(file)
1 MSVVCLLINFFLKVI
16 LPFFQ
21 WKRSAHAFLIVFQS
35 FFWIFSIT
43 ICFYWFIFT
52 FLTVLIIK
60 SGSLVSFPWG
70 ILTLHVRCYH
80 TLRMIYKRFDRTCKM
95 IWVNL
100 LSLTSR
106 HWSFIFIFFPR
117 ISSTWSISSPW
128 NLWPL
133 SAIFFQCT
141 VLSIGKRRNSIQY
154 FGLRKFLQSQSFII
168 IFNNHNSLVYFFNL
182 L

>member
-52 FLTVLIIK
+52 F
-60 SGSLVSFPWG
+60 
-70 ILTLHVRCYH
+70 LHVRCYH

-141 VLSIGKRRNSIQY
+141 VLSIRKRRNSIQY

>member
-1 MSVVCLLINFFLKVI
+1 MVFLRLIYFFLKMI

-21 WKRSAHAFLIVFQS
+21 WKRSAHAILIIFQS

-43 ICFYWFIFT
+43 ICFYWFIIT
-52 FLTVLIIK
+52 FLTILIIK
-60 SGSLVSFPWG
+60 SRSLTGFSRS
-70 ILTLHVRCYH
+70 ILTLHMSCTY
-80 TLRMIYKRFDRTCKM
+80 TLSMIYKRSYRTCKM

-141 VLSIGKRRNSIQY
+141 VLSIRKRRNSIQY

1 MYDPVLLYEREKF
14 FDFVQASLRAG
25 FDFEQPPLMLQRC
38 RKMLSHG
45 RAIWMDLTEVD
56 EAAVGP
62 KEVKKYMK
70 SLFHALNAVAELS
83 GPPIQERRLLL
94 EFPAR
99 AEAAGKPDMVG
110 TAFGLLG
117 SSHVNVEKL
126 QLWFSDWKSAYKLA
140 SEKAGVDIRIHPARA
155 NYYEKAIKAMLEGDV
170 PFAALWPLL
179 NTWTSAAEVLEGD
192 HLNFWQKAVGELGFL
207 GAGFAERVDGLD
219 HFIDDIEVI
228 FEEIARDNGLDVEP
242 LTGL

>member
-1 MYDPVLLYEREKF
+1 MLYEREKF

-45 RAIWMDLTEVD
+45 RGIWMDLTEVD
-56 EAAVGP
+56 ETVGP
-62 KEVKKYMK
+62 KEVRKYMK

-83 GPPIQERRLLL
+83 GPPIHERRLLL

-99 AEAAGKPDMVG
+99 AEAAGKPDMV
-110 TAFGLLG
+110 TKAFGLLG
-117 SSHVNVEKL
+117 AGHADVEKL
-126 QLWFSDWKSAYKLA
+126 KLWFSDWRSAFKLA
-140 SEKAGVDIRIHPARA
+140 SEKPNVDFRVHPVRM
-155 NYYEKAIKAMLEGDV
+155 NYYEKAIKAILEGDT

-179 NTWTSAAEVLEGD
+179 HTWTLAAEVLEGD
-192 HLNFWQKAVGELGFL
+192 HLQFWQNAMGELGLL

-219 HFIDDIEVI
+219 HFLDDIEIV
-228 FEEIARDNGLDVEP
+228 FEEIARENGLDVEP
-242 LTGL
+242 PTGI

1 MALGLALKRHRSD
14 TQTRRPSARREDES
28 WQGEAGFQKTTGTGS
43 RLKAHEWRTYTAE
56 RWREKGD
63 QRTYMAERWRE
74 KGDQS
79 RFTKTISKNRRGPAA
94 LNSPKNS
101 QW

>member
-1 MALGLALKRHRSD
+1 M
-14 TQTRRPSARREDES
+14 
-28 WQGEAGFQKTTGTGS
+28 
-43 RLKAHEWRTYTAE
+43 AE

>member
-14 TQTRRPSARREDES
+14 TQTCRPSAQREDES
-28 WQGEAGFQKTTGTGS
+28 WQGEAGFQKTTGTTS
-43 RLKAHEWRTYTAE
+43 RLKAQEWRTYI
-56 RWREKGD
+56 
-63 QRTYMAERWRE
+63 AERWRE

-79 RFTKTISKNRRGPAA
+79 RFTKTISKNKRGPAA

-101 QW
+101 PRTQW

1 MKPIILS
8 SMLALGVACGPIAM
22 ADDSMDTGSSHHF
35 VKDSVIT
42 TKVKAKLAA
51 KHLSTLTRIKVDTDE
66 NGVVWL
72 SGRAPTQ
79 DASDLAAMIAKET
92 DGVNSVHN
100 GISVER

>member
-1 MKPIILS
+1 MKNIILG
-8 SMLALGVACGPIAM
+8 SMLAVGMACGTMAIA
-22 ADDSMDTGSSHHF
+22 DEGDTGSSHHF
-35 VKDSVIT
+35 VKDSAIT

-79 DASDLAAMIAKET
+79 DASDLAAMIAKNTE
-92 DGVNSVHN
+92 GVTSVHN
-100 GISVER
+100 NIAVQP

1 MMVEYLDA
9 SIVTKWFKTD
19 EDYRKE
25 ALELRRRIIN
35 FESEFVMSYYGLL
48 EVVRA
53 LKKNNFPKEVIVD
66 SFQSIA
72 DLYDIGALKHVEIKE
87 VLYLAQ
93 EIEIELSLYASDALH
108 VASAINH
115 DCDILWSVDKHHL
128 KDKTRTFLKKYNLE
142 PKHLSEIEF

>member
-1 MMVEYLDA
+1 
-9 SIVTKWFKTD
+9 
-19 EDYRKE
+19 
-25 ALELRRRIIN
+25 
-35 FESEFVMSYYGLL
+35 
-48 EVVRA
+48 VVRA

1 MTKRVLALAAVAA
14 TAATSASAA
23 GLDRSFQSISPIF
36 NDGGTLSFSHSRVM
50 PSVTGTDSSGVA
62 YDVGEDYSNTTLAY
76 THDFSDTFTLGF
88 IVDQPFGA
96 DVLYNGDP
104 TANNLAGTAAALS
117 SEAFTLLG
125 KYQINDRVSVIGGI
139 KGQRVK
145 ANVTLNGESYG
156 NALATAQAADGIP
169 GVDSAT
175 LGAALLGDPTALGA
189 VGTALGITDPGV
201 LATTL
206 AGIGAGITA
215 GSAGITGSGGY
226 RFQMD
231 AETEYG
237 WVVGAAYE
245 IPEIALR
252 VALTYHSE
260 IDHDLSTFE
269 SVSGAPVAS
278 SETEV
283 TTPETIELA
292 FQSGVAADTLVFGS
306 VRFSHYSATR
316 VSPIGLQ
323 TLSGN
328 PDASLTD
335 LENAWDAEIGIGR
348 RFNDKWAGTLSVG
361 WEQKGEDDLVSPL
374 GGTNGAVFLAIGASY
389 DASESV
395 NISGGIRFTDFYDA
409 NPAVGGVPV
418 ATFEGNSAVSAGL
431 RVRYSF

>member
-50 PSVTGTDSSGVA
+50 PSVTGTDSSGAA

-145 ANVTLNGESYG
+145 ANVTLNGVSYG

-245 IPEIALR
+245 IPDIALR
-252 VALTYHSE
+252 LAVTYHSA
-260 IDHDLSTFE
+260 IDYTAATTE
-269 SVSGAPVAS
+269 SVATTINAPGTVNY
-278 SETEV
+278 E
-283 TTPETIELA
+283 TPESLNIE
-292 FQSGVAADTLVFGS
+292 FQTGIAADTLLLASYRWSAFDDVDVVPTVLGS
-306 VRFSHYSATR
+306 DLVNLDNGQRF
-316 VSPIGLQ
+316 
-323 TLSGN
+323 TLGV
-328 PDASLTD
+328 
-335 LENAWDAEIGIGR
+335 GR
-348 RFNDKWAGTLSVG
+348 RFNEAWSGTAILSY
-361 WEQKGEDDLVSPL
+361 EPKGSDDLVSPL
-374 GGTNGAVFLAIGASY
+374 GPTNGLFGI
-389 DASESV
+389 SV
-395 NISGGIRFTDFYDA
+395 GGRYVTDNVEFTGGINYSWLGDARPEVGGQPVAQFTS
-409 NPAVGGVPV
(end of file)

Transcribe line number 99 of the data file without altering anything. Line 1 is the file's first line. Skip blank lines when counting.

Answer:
+228 FEEIARENGLDVEP